THE BLOG

Dyslexia

08/01/2016 15:59 GMT | Updated 08/01/2017 10:12 GMT

As someone who has a very mild form of dyslexia, as the years have gone by, I now find myself having developed a bit of a chip on my shoulder. It really shouldn't bother me because I should at the age of 52 have grown used to it by now. Yes, those of us that do suffer with this (in my case) rather irritating affliction often get treated as nothing more than someone without an opinion, or someone who would in most circumstances be viewed as boring. No, I didn't do well at school, at all. I never attended university or college. But over the last few years with the advent of social media, I have written a few articles for HuffPo and other blogs. Since I have been doing this a few people who I have known for many years have passed (I'll call them careless and unthoughtful comments, rather than back handed insults) comments such as, "When did you get so clever" or "I never knew you were so smart" or "I guess since you've retired you've had plenty of time to educate yourself"!

The fact is my intelligence, or lack of, has not changed one jot. I have always had to try to educate myself in other ways and have found I have a very broad spread of knowledge in many subjects. I'm sure that I am no more, or less intelligent than any of my friends with one or two glaring exceptions. Their perception has obviously been, let's just say (being kind to myself), that I am that friend who is just a little slow. The strange thing is nearly all of those who have said such things, have all had university or college educations. They have studied maybe one two or possibly three subjects. Reading books written by others, in effect borrowing intelligence, or should I say knowledge, from those who wrote said books. Unfortunately society has deemed that those with qualifications, are in fact more intelligent than those who do not have qualifications. Naturally, and why shouldn't/wouldn't they then believe this to be true? The fact is, they have been doing the same job as I have. Been paid the same as I have or pretty much.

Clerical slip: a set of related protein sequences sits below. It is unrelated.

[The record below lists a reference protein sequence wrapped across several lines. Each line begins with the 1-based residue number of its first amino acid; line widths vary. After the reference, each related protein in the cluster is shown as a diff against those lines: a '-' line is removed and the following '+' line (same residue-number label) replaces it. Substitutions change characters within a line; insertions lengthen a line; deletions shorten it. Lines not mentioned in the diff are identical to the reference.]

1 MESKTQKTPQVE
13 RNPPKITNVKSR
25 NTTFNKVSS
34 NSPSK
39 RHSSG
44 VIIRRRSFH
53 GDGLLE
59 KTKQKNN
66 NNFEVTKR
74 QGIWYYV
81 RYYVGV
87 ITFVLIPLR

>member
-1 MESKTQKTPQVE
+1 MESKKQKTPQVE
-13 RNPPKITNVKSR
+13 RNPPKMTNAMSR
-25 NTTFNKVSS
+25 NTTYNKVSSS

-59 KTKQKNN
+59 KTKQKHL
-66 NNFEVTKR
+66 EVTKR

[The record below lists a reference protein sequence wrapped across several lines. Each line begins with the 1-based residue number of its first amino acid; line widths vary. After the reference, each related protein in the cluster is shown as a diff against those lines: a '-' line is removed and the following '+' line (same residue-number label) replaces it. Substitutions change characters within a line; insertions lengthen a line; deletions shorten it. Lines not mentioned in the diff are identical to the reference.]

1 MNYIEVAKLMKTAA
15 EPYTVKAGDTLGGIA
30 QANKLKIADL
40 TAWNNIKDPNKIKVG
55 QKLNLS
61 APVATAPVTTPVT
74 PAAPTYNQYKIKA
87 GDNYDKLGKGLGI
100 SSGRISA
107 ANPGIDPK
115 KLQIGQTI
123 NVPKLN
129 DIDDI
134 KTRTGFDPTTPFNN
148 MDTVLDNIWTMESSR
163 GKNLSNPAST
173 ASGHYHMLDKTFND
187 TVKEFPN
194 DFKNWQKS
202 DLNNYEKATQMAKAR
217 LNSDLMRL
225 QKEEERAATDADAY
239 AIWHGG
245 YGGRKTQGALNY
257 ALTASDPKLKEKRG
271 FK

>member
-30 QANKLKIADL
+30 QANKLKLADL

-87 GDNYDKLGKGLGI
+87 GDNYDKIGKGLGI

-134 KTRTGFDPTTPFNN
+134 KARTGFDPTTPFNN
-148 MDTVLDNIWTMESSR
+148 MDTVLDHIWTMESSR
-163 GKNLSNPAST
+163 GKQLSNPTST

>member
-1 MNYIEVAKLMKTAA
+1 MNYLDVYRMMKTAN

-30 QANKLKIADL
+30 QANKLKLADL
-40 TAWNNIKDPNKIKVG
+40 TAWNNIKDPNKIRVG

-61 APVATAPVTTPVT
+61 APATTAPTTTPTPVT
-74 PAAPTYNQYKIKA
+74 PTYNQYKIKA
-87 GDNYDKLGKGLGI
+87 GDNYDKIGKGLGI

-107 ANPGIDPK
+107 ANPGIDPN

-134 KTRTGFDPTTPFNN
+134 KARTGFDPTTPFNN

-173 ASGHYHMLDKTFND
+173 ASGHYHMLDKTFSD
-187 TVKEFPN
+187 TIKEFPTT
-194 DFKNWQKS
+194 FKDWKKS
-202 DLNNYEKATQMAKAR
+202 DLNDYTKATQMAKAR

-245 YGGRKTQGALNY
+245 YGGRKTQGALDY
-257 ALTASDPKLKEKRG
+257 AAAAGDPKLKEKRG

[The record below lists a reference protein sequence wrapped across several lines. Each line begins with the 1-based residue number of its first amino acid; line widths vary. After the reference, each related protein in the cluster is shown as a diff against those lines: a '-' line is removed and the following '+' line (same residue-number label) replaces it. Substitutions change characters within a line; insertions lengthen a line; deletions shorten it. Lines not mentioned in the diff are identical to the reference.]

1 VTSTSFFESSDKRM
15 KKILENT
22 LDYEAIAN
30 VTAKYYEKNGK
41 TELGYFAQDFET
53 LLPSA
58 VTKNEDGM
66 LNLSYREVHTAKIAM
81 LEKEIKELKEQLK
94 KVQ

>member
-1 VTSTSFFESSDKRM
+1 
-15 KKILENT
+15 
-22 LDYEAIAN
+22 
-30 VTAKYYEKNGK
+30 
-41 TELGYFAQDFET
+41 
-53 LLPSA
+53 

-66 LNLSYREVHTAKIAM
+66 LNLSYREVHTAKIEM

The fact that they didn't take the time to actually find out who I was, and were generally busy telling me about themselves really says more about them than it does about me. Having an enquiring mind I was always willing for them to tell me about themselves and maybe I gave them a greater sense of their own fulfilment, which of course would appear to be much more than my own. Please don't get me wrong, these people I am referring to are friends and this is no way meant to be an admonishment, as firstly how were they to know? Many dyslexics will identify with these observations and equally, may well have friends who will have said similar things.

No, at this time in my life I am never going to be a millionaire as my time has passed, had I made some better decisions in my early 20s then I have no doubt I could have been very wealthy (financially) and in fact, the things I enjoy in life do not need to be bought so it really is not a problem. My son suffers with the same condition, I imagine worse than I, and I would often ask my estranged wife to correct our daughter who used less than kind language towards him. Whether she did or not I'll never know. Of course if you are told something often enough, then many actually believe it and then do not see the need or have the desire to push themselves.

There are many, many dyslexics who have risen to top, of either their chosen profession, or in fact found a particular skill that has directed them into a completely new and unexpected direction. Two notable dyslexics are Thomas Edison and Albert Einstein. I wonder if their friends ever said "I didn't know you were so smart"? I would hazard a guess and say that almost certainly in their early lives someone would have said something similar. Dyslexics often behave differently to most and they struggle to fit in, they often become extroverts, a famous example of this is Robin Williams RIP. Of course his extrovert behaviour was masking many inferiority symptoms which I imagine ultimately lead to his suicide. Only when writing this article did I realise how many famous people suffer the same affliction, and I'll leave you with a quote from Albert Einstein.

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http://www.dyslexia.com/famous.htm